• Natural cocoa powder is considered a “super fruit” due to its antioxidant activity and flavanol content. Recent research suggests that cocoa powder has significantly higher flavanol levels than other popular super fruit powders such as pomegranate, cranberry, acai and blueberry.
  • Natural cocoa contains more than 700 phytonutrient compounds, some of which research is just beginning to uncover.

How Natural Cocoa and Dark Chocolate Contribute to Heart Health

Overall, research points to a variety of potential cardiovascular health benefits attributed to natural cocoa and dark chocolate. These include reductions in blood pressure and blood cholesterol, as well as improved blood flow. Read a brief overview of some of the studies examining these heart health benefits.

Despite the potential benefits, it is still important to remember that natural cocoa and dark chocolate's heart health properties are best realized when eaten in moderation as part of a balanced diet.

Cholesterol Levels

A meta-analysis of 10 clinical trials published last year in the European Journal of Clinical Nutrition found that consuming polyphenol-rich dark chocolate or cocoa products may reduce total and LDL cholesterol levels (low-density lipoprotein cholesterol is associated with increased risk of heart disease), but had no effect on HDL cholesterol levels (high-density lipoproteins supporting protection against heart disease). The researchers reported that short-term consumption of dark chocolate reduced total cholesterol by 6.23 mg/dL and LDL was reduced on average by 5.9 mg/dL. They also noted that the effect appeared to be greater when cocoa polyphenols were consumed from dark chocolate rather than a cocoa beverage.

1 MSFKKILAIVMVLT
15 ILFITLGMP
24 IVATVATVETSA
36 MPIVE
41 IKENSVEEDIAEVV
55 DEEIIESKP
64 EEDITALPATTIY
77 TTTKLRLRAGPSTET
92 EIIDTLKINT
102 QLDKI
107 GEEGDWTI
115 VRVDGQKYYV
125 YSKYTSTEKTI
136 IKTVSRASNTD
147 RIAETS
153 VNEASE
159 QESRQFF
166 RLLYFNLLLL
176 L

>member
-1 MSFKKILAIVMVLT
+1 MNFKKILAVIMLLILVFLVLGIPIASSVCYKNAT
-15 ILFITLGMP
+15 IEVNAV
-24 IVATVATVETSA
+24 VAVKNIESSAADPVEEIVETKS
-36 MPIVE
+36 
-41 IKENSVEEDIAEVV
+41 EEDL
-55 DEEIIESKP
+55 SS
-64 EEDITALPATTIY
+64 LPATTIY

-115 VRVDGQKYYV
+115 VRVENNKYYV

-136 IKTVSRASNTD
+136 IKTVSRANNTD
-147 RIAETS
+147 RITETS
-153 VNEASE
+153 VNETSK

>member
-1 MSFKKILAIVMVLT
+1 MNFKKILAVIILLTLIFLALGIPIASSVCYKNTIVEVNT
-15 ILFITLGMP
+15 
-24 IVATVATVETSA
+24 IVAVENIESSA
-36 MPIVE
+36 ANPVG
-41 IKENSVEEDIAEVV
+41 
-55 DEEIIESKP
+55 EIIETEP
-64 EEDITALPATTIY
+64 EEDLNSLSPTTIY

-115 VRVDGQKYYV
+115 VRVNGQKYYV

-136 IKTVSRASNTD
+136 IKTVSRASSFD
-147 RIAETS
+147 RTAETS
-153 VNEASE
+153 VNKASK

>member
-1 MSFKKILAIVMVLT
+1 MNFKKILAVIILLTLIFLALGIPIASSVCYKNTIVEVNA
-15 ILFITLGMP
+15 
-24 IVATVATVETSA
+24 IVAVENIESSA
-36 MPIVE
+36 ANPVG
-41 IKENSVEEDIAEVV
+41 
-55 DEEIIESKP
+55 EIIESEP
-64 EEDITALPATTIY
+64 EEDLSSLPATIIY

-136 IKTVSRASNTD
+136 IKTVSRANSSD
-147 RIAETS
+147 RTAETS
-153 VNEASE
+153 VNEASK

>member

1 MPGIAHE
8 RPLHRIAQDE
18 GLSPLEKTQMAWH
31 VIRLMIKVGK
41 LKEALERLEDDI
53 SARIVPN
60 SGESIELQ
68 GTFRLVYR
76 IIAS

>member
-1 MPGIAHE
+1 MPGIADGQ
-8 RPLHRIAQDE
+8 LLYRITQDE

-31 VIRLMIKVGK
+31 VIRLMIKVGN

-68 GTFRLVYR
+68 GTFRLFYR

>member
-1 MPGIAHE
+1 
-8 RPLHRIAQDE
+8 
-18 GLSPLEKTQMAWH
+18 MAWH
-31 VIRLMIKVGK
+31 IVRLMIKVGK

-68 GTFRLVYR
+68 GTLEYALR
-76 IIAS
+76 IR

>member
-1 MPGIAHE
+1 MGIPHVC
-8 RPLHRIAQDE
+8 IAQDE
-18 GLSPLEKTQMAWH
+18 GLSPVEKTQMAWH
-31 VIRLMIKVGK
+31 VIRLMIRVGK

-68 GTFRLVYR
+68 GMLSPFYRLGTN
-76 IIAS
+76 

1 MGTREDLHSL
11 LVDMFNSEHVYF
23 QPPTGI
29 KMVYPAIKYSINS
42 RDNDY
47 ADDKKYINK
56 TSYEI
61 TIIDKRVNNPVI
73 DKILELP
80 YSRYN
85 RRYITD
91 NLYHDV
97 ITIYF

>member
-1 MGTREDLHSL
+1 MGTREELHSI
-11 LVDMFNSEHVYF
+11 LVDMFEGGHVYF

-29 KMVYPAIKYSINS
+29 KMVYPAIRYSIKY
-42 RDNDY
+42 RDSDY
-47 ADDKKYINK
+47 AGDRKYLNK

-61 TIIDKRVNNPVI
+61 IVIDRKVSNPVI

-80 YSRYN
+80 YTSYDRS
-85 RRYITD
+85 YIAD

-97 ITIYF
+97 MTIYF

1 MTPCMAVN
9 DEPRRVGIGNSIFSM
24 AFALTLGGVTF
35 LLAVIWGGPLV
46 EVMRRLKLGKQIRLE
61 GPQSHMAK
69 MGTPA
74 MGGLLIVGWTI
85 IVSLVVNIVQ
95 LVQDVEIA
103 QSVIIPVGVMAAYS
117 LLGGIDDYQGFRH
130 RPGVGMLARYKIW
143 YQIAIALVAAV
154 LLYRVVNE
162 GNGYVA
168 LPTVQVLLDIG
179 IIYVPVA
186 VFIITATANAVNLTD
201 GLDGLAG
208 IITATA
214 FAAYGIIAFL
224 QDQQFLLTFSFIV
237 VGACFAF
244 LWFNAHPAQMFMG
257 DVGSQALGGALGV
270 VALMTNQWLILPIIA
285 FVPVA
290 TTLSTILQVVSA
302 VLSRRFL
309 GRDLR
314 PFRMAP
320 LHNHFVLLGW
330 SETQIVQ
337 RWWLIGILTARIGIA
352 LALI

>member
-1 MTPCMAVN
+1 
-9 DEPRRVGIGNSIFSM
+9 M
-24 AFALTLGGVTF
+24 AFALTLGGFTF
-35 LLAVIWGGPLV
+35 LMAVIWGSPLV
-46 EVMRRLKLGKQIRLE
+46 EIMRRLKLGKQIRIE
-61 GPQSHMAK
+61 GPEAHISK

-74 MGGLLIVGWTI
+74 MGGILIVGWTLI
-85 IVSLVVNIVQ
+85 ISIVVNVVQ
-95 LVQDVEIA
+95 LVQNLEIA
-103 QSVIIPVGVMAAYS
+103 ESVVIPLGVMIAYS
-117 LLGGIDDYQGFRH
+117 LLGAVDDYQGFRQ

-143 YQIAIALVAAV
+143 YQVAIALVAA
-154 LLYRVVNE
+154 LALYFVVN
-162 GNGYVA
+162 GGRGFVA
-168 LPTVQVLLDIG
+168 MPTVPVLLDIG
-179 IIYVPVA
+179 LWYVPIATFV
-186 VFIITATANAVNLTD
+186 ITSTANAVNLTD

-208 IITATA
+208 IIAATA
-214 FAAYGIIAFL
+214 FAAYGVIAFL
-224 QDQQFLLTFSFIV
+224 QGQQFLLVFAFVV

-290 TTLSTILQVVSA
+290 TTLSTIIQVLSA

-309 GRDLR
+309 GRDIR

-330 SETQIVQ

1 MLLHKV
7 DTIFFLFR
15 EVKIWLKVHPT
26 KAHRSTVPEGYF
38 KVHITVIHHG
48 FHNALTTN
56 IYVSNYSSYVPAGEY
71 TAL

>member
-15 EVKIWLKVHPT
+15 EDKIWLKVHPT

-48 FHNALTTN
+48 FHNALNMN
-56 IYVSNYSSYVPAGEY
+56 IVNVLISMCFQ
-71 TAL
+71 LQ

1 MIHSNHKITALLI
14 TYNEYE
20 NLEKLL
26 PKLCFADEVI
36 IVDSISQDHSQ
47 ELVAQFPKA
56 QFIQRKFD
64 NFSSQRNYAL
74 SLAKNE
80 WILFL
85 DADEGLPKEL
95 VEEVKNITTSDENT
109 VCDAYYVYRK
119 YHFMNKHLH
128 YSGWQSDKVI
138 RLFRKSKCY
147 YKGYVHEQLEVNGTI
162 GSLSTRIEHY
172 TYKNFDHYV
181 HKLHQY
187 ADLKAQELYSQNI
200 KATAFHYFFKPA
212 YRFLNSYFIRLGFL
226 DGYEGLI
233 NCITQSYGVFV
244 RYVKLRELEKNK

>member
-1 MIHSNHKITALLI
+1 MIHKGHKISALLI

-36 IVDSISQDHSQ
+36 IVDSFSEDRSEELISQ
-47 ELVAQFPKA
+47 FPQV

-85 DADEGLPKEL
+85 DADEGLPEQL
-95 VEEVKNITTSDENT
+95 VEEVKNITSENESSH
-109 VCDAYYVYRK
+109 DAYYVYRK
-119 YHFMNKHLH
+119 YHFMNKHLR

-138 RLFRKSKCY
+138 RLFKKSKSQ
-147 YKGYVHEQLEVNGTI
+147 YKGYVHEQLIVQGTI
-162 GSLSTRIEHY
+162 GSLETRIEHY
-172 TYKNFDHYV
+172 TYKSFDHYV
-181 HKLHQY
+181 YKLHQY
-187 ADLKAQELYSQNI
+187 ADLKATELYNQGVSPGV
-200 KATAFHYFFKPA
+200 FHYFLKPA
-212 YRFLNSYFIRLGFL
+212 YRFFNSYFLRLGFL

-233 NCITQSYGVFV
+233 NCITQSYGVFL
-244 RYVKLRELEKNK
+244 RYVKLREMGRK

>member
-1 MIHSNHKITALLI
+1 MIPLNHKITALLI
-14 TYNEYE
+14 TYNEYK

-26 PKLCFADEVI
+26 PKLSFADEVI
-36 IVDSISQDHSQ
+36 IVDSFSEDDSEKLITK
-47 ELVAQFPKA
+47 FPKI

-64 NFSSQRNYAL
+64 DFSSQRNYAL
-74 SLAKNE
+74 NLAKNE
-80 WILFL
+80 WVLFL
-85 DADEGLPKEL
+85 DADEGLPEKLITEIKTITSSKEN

Blood Pressure

Last year, an article in Current Cardiovascular Risk Reports stated that recent meta-analyses show strong evidence that high-flavonoid cocoa intake lowers systolic (SBP) and diastolic blood pressure (DBP). One study showed that dark chocolate (50–70% cacao), compared to cocoa-free controls, or high-flavanol cocoa compared to low-flavanol cocoa, lowered blood pressure (−3.2 mmHg SBP, −2.0 mmHg DBP). The results were consistent across dose, quality, duration of trials and population demographics, thus indicating that the results may have important implications for public health. In addition, according to another meta-analysis published in the Archives of Internal Medicine, cocoa consumption reduced hypertension in an amount equivalent to antihypertensive medications. The researchers at the University Hospital of Cologne stated that cocoa's hypertensive effects are clinically noteworthy since similar results are achieved with monotherapy of beta-blockers or angiotensin-converting enzyme (ACE) inhibitors.